Thank you for the YouTube link, but you hostility is not needed, nor is it intimidating.  Try being helpful, not a know-it-all.

  • gail from maine Level 6 Level 6 (10,040 points)
    Currently Being Moderated
    Jul 15, 2013 9:59 AM (in response to ActionJunky)

    Hi ActionJunky,

     

    I would suggest that you post your findings in a separate thread with the specific titling that your response refers to. This thread is about charging a phone with an iPad charger.

     

    Since your post is specifically addressing your findings concerning car chargers, and you hope it that they will help someone looking that kind of information, I can promise you, they won't find it buried here. Nor would they even look here to see if that kind of information was contained somewhere in this rat's nest of nattering negativity, misinformation, indignity, and refusal to acknowledge actual results which, in some cases, go all the way back to January of 2010....

     

    So, since you put in the effort, why not make it useful to others who may be looking for just that information!

     

    Cheers,

     

    GB

  • Motovet Calculating status...
    Currently Being Moderated
    Jul 18, 2013 1:40 AM (in response to emfung)

    Wow, curious I am about the original question. Then reading on about engineers, degrees or PHD's, whatever... I was sucked in to who's right or wrong and how they can prove it. The way some of you elaborate on, or justify why and how your correct as to the function of the two chargers in question is interesting. Honestly, I only read about half the thread, that's all I could handle. I just want to share my personal experience with the 5w charger vs the 10w charger on my old iPhone 4. Clearly the 10w charger does charge faster and generates some noticeable heat. The 5w charger does its job, taking longer. I charge my phone every night on a 5w charger, by noon the battery is down to 50% or less, by the time I get home from work, the phone is almost dead. This is when I reach for my 10w charger, knowing it will charge fast. From my personal experience, I think the 10w charger has shortened my batteries lifespan. The phone is over 2 years old and should be replaced anyway. Currently I now have a charger in nearly every room of my house. Personally I am waiting for the next phone to be released in a few months, once I have that, I'm going to stick with just the 5w charger. The iPad mini came with a 5w charger (not a 10w), the 10w is old, dated, discontinued, and bad for an iPhone. (My opinion).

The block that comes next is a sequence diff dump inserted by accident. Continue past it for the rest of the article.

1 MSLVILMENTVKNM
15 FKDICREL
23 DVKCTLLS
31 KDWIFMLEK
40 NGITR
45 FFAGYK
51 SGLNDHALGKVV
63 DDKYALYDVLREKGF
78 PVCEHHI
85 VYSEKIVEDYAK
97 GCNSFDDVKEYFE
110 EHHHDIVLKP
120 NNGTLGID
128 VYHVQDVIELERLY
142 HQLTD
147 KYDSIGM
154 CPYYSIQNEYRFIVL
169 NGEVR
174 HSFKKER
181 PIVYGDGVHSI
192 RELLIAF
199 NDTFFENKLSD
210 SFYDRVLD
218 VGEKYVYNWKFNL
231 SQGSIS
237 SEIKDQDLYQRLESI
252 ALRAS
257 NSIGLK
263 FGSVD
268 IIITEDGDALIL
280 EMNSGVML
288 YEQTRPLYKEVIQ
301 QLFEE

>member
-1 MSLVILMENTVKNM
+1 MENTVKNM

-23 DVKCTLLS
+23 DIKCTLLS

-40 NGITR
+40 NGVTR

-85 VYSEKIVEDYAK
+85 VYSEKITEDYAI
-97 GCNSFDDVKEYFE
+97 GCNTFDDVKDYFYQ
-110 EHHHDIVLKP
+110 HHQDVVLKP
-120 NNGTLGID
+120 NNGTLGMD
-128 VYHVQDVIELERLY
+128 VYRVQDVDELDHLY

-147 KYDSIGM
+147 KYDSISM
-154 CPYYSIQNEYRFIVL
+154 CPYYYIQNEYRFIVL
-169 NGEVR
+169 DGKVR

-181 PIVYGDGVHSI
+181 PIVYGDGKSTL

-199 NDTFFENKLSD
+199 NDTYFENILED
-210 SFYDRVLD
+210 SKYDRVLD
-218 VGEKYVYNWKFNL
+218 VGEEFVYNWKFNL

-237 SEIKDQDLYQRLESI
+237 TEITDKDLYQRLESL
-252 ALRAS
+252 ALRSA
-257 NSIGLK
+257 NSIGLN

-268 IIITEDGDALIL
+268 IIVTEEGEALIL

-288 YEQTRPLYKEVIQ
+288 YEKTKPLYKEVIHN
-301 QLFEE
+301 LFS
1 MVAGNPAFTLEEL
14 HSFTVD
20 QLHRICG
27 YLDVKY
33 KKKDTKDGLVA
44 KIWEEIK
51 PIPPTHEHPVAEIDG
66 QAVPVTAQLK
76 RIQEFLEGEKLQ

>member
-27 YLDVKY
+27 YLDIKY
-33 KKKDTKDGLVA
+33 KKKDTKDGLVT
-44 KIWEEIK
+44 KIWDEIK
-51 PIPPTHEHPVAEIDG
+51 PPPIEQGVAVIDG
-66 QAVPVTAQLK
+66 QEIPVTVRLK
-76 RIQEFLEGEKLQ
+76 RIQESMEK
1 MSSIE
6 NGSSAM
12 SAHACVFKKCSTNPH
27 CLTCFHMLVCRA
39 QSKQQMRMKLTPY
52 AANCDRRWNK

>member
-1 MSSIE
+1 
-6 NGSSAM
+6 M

I live on the west coast in the Silicon Valley (where Apple was founded), and I'm just a measly electrical contractor. All the formulas your rattling off about current, demand, resistance, Ohm's law - whatever, is interesting to hear from your doctorate or engineering perspective. The fact is, nobody cares. There was initially a simple question that needed a simple answer.

    Apple wants us to continue emptying out our pockets for the next device, these things aren't designed to last for decades. Use whatever charger suits your needs, slow, fast, 10w, 5w, warm, not so warm. Who cares? Use it up to its full capability then throw it away and go buy a new one. That's what I do.